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 March Flora Spotlight:
Spring Beauty

Spring Beauty
Claytonia virginiana

Spring beauty is one of the earliest flowers to bloom at the Botanical Gardens. Its small delicate flower has a color range from white to pinkish with darker pink veins. The dark pink veins are guides for insects leading them to the nectar. Their pollinators are mostly bumblebees and butterflies. Spring Beauty grows in moist to slightly dry, open woods, wooded bluffs, and fields. It prefers rich, loamy soil with abundant organic matter in dappled sunlight. This is one of the easiest wildflowers to propagate, and once established, it takes care of itself.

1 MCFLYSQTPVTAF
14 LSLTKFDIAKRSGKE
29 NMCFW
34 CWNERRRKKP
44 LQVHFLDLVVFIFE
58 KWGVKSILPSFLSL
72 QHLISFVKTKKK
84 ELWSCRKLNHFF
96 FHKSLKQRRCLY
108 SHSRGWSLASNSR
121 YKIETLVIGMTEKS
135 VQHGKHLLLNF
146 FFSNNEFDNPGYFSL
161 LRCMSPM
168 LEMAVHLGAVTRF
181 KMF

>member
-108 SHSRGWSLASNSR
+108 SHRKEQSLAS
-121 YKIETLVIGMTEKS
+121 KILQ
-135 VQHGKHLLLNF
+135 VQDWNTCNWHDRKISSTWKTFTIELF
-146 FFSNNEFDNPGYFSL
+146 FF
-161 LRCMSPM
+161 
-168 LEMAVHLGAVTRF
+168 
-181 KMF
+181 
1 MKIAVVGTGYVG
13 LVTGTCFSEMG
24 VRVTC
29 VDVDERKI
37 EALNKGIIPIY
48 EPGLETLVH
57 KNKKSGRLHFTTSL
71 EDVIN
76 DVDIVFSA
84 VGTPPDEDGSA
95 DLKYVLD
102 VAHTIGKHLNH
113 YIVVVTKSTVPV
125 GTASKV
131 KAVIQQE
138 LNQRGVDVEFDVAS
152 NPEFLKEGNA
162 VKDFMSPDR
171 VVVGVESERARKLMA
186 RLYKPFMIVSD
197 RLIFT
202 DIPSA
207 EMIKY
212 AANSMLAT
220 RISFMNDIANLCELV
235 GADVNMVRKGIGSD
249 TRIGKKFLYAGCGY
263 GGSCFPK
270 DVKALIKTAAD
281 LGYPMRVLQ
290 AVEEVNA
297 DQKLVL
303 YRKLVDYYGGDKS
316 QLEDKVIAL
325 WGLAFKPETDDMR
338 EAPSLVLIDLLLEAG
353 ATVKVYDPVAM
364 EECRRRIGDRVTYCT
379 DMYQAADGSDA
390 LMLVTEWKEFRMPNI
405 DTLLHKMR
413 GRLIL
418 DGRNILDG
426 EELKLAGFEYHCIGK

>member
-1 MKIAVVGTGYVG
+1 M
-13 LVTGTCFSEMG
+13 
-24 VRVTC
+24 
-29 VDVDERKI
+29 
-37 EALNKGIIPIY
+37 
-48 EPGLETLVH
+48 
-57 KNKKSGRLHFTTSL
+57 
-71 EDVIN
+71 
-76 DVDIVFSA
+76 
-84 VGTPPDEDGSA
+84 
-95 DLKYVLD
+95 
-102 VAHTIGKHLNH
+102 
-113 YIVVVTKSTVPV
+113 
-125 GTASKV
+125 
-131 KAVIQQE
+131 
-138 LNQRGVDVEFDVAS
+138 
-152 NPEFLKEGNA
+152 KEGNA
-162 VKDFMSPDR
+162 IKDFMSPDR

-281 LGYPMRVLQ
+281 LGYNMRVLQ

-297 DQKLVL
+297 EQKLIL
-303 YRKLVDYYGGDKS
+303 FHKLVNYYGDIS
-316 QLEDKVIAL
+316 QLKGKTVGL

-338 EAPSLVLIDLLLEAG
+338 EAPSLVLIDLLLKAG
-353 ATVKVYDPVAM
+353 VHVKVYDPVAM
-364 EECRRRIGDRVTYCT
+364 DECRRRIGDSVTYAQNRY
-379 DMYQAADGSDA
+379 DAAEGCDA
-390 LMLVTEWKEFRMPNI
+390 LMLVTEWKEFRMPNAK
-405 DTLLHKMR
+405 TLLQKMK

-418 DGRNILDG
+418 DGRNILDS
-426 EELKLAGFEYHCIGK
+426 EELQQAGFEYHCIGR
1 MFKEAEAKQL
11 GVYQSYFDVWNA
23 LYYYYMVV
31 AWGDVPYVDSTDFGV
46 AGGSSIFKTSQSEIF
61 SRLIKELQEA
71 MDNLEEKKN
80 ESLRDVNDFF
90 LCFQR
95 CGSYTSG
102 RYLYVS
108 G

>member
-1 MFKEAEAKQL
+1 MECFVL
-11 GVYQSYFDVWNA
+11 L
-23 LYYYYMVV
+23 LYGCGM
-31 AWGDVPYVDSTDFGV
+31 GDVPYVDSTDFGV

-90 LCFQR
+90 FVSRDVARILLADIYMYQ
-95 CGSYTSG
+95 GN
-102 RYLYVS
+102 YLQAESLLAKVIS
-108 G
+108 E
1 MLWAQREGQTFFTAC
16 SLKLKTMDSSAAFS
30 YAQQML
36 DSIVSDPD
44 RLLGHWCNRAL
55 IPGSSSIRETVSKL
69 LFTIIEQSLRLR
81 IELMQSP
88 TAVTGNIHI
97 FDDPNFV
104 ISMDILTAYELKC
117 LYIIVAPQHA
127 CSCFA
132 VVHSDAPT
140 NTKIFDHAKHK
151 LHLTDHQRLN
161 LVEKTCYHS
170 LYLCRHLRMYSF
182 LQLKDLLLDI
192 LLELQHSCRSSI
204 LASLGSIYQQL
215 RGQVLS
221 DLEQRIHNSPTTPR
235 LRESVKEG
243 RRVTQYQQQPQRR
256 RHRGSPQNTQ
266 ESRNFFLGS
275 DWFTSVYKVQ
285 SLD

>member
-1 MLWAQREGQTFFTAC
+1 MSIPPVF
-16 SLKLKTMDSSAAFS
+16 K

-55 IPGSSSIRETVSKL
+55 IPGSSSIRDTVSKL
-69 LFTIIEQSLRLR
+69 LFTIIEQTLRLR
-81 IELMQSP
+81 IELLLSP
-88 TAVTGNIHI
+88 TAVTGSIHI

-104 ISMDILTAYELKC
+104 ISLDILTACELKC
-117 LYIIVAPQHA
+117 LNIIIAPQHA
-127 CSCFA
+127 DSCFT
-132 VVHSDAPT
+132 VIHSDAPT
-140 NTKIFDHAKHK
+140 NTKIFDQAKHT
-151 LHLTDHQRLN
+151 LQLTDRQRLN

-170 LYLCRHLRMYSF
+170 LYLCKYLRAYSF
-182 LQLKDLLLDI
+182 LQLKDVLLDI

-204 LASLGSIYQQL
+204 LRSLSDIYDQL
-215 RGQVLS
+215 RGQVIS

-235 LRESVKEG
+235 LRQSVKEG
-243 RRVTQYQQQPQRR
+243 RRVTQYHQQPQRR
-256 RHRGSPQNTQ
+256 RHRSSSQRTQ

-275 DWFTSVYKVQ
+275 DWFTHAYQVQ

This most attractive spring perennial is spectacular in large patches. It grows from an underground tuber like a small potato that has a sweet, chestnut-like flavor. Native Americans and colonists used them for food and they are still enjoyed by those interested in edible wild plants. A similar species, Carolina Spring beauty (Claytonia caroliniana), has broader, oval to oblong spoon like leaves. 

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